When is a "secret" not a secret?
When The New York Times decides, in the interest of saving its old gray hide, that it is not.
On June 22, the paper trumpeted its expose of "a secret Bush administration program" to track terror finances. The banking program, reporters Eric Lichtblau and James Risen made unmistakably clear, was a "closely held secret." The front-page story referred to the secret nature of the program no less than eight times. A Times-produced Web video featuring Lichtblau promoted a brief interview in which he "reveal(ed) a secret Bush administration program to access financial records."
But by July 2, smarting from the public backlash against its blabbermouth coverage, the Times crew was backpedaling faster than circus monkeys on barrels hurtling over Niagara Falls. Suddenly, the "secret" was no secret at all.
Everybody who's anybody has known about the secret program all along, silly. New York Times ombudsman Byron Calame's belated defense of the Times' expose of the monitoring of the SWIFT banking program contained this revealing passage:
"There was a significant question as to how secret the (monitoring of the SWIFT banking program) was after five years. 'Hundreds, if not thousands, of people know about this,' (Executive Editor Bill) Keller claimed he was told by an official who talked to him on condition of anonymity."
"Hundreds, if not thousands, of people" have known about the program before the Times blabbed about it. Well, there's a scoop. So, why wasn't this reported in the original story and reflected in the original, front-page headline?
There was no printed follow-up from lapdog Calame about Keller's assertion, which goes a good bit further than the claim by Times' apologists Richard Clarke and Roger Cressey. That mind-reading duo wrote in a Times op-ed that terrorists already assumed their financial transactions were being monitored. Calame curiously neglected to note that Keller's claim contradicted both the tone and facts presented in the Times' initial coverage by reporters Lichtblau and Risen.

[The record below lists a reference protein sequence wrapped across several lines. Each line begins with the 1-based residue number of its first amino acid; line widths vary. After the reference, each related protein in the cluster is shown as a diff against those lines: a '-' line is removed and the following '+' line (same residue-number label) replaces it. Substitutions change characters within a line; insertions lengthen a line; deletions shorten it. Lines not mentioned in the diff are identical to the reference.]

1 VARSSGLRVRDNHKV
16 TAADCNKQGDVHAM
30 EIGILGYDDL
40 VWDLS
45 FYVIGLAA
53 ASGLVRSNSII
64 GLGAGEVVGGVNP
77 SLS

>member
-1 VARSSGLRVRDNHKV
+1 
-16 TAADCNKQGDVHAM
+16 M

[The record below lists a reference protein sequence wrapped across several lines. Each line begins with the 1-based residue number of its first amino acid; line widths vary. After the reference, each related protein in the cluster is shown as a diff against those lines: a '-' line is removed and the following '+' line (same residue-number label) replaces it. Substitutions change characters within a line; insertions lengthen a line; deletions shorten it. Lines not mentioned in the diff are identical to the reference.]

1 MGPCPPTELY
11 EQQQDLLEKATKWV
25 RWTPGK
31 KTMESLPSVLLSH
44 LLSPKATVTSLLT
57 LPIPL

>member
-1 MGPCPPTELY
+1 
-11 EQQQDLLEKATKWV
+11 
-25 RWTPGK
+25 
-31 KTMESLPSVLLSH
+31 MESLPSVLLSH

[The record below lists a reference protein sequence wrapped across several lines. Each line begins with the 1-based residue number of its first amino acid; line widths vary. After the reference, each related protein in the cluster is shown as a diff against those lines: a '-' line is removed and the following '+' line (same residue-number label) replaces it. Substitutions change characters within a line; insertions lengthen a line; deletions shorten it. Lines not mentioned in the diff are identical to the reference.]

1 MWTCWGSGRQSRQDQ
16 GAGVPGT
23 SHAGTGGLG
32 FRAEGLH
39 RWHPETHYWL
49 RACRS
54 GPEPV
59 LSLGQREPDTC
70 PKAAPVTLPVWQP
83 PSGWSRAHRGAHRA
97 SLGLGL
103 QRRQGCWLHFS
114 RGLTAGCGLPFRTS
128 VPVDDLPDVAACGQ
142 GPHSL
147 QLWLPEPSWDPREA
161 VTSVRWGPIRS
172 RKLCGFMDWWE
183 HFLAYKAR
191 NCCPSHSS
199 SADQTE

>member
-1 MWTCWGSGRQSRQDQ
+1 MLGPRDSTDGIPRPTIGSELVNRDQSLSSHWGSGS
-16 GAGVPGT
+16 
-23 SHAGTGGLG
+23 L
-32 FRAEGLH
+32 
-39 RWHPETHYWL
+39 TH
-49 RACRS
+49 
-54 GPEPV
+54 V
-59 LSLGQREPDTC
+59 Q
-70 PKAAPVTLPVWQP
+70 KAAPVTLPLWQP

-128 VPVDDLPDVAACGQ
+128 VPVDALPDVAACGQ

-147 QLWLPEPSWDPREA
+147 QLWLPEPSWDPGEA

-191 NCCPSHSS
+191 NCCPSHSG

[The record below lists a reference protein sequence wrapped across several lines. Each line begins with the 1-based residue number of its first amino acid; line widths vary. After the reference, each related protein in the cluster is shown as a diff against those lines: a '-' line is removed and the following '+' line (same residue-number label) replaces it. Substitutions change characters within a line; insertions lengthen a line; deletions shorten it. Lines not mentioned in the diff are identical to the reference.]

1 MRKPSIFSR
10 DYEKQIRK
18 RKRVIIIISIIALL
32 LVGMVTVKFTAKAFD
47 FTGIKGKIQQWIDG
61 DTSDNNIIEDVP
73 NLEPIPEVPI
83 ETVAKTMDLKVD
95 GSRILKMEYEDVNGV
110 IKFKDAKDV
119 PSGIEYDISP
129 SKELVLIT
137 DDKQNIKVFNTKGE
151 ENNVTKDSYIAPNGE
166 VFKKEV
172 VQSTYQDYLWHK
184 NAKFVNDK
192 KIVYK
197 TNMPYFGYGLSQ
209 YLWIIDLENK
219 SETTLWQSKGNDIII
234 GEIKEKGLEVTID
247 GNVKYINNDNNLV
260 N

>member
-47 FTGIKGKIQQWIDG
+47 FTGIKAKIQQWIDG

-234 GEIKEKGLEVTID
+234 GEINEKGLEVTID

Which is just as well, since Lichtblau himself is now contradicting his own story, too. On CNN's "Reliable Sources," facing withering criticism from talk radio host Hugh Hewitt, Lichtblau blustered:
"When you have senior Treasury Department officials going before Congress, publicly talking about how they are tracing and cutting off money to terrorists, weeks and weeks before our story ran. USA Today, the biggest circulation in the country, the lead story on their front page four days before our story ran was the terrorists know their money is being traced, and they are moving it into -- outside of the banking system into unconventional means. It is by no means a secret" (emphasis added). Hmm. What was that headline over Lichtblau's story again? Oh, yeah: "Bank Data Sifted in Secret by U.S. to block terror." Meanwhile, finance regulators and top government officials in Belgium (who apparently aren't among the "hundreds, if not thousands" who knew about the program) have ordered a probe into SWIFT, which is regulated by the Belgian central bank and answers to Belgian law. Bush-undermining Eurowheedlers are launching a debate in parliament over the program next week, and a private human rights lobbying group has filed formal complaints against the SWIFT banking consortium in 32 countries.
Lesson No. 1: Never trust the Times' headlines.
Lesson No. 2: Never trust what's printed under the Times' headlines.
Lesson No. 3: Never trust what comes out of the mouths of the Times' editors and reporters.
Avoid the newspaper of wreckage, and help keep American safe.